Virtual Mentor. July 2000, Volume 2, Number 7.
Access to Essential Drugs in Poor Countries
Readers are referred to an article by B. Pécoul et al in a 1999 issue of JAMA to discuss what ethical duties developed countries have to ensure that essential drugs are accessible to patients in poor countries.
Articles and books on bioethics continue to expand in both number and the range of topics discussed. Between 1989 and 1998, more than 4000 articles alone were published in MEDLINE-cited journals. Some of the major topics examined are the patient-physician relationship, end-of-life care, reproductive medicine, genetics, and the allocation of scarce medical resources. From these publications, we will be selecting a handful of articles and chapters, some of which reflect issues of perennial concern to physicians, others reflect more recent quandries resulting from advances in biomedical technology.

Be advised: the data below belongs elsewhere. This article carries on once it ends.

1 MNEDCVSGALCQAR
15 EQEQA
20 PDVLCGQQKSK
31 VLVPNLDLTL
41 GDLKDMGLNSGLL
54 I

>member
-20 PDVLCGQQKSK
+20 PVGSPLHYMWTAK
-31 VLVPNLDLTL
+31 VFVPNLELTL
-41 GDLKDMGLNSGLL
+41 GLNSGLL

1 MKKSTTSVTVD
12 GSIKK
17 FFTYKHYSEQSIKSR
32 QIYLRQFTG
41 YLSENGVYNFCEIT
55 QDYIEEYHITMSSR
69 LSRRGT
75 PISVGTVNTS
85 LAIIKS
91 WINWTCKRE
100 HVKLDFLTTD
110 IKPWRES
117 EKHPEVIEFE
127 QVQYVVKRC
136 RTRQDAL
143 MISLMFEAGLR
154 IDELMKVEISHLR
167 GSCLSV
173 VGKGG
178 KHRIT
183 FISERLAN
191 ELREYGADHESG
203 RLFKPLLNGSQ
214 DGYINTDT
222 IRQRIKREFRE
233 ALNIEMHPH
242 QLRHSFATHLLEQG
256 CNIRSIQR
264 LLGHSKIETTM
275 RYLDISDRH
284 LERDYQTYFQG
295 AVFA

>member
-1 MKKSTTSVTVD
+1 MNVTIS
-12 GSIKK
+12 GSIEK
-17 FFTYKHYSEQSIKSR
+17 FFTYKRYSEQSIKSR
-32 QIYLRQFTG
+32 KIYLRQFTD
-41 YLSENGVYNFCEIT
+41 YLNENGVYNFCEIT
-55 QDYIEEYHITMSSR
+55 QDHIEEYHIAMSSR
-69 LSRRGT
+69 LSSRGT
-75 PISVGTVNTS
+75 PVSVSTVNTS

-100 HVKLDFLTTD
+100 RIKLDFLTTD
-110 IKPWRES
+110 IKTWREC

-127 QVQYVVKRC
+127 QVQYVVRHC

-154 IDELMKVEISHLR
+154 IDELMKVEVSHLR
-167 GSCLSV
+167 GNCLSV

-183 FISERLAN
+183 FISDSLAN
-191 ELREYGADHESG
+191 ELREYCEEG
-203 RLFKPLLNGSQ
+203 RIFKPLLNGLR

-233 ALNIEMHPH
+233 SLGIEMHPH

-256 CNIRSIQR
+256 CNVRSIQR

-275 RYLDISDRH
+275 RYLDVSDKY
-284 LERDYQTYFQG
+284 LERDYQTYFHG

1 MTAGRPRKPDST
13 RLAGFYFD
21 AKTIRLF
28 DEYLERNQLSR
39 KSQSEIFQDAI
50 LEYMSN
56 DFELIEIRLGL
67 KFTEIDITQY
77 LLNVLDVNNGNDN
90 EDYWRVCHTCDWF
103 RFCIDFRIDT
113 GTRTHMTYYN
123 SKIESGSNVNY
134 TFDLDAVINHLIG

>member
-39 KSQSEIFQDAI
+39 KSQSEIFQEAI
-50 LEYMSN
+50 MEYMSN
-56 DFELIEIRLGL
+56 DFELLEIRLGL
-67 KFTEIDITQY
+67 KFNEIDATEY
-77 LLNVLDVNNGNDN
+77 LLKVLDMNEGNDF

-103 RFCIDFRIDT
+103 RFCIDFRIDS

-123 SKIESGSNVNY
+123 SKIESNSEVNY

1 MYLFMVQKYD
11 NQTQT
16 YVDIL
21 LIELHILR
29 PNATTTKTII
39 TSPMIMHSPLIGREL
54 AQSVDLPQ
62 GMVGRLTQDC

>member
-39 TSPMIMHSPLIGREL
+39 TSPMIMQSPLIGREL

A new article or book chapter will be featured every month, accompanied by questions intended to guide readers along the path of ethical reasoning and to promote discussion.Pécoul B, Chirac P, Trouiller P, Pinel J. Access to essential drugs in poor countries — a lost battle? JAMA. 1999;281:361-367.
Questions for Discussion
From a human rights perspective, the authors of this article argue for a more substantial role for the World Health Organization in ensuring access to essential drugs in developing countries.
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